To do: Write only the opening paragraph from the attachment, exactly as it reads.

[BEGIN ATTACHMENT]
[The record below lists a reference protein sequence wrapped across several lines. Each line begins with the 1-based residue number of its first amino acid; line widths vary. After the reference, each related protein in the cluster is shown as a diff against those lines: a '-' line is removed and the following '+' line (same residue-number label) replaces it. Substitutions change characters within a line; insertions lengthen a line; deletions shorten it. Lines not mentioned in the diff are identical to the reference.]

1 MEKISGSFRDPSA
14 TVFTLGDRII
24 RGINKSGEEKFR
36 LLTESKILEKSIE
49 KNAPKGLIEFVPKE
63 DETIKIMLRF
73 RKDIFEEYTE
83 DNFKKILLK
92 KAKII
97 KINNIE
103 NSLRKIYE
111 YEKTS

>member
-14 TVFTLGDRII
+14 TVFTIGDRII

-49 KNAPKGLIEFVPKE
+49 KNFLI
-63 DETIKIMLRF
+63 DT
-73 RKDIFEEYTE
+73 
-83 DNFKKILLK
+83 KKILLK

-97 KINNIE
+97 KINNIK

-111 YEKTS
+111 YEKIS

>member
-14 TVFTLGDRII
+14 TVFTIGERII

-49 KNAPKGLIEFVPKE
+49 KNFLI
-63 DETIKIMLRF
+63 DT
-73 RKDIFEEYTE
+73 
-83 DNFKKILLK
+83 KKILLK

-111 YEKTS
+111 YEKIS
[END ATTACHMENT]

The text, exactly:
[The record below lists a reference protein sequence wrapped across several lines. Each line begins with the 1-based residue number of its first amino acid; line widths vary. After the reference, each related protein in the cluster is shown as a diff against those lines: a '-' line is removed and the following '+' line (same residue-number label) replaces it. Substitutions change characters within a line; insertions lengthen a line; deletions shorten it. Lines not mentioned in the diff are identical to the reference.]